The Clean Water Act is controversial in large part because there’s no realistic chance that an ordinary person could determine whether bureaucrats would deem her land subject to federal regulation (even the Washington Post’s fact checker can’t do it). Yet a property owner who guesses wrong faces federal fines of up to $47,000 a day and imprisonment.
Despite the President’s order to reconsider the much-maligned (and rightly so) WOTUS rule, the problem won’t go away because the foundation for the rule remains in place. That foundation is a guidance document issued after the Supreme Court rejected the government’s excessive claim of authority under the Clean Water Act in Rapanos v. United States. After Rapanos came down, the agencies issued the guidance exploiting every ambiguity in the court’s opinions to reassert expansive authority. In the Daily Caller, I have an article explaining the problems with that guidance document, including that it was never submitted to Congress as required by the Congressional Review Act. As a result, the guidance document cannot be given legal effect and, if it is belatedly submitted to Congress, it can disapprove the interpretation and block any future administration from readopting it.
Because the controversial guidance wasn’t submitted to Congress, the administration has an opportunity to push back against decades of Clean Water Act abuse. Another opportunity for reform would be to shift much of this control from unaccountable federal bureaucrats to states. Under the Clean Water Act, states can take over permitting but the U.S. Army Corps of Engineers has been resistant to ceding control.
The Clean Water Act 404 program, the permitting program for placing dirt and other fill material into “waters,” should be transferred to states. This would be a marked improvement for property owners, since state regulators are more accessible than distant Washington bureaucrats. There’s also less risk for bureaucrats to overstep. A property owner who wants to hold an overreaching agency is much better off if the bureaucrat works for the state, not the federal government. At the very least, the property owner would have an easier time getting the attention of a state politician than the President or congressman, who would have better luck talking sense into a wayward bureaucrat. Property owners are also more likely to learn about these requirements if they’re administered by states rather then the federal government. People are used to having to get state or local permission when making land use decisions. They usually don’t think that plowing and other innocuous activities require federal permission.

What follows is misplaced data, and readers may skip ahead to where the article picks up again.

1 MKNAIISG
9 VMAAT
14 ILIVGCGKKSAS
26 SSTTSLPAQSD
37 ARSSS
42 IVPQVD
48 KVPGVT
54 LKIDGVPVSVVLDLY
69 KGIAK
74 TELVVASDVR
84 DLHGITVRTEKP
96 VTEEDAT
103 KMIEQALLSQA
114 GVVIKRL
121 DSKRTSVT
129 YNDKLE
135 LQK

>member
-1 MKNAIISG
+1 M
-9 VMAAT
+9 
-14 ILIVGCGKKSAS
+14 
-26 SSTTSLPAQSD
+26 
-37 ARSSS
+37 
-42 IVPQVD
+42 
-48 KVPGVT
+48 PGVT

State assumption of this permitting program is also likely to benefit the environment. The most obvious way state administration would benefit the environment is because state officials have better local knowledge. They, for instance, will likely know which way water flows, a key fact which can escape federal officials. Another, less obvious, way that state administration would be good for the environment is that, because property owners are more likely to contact the state about permit requirements before commencing a project, the state will be implemented more through ex ante permitting rather than ex post punishment. It is far easier and cheaper to modify a project to reduce environmental impacts before the project goes forward than to undo damage after the fact.
Shifting enforcement to states will be most beneficial for small projects with little to no environmental impacts. Under the federal implementation, these projects should trigger minimal oversight or red tape, thanks to a system of nationwide permits intended to allow them to go forward easier. For instance, any project that results in the discharge of less than 25 cubic yards of dirt or fill material is automatically approved under a nationwide permit.
In practice, however, these permits are only available to sophisticated parties, like utilities and housing developers. That’s because many of them require property owners to provide prior notice to federal bureaucrats before commencing their project. But since most ordinary people have never heard about the nationwide permits, they have no idea about this requirement until it’s too late (when federal agents show up on their doorstep).
The government’s treatment of Andy Johnson’s family, after he built a stock pond on his private property, was due entirely to one of these obscure notice requirements. Setting aside the problems in the government’s assertion of jurisdiction, the dispute also turned on whether the dam he built consisted of more or less than 10 cubic yards. His expert measured it at 9; a government official estimated it at 12. Although a nationwide permit authorizes any project that discharges less than 25 cubic yards of fill, prior notice is required for any discharge over 10. It’s outrageous that a federal agency threatened Andy Johnson’s family with tens of millions in fines over two years for, at worst, failing to comply with a paperwork requirement he’d never heard of. If this program were administered by the states, that situation couldn’t have happened since Johnson knew that state permission was required and obtained a state permit before building his pond.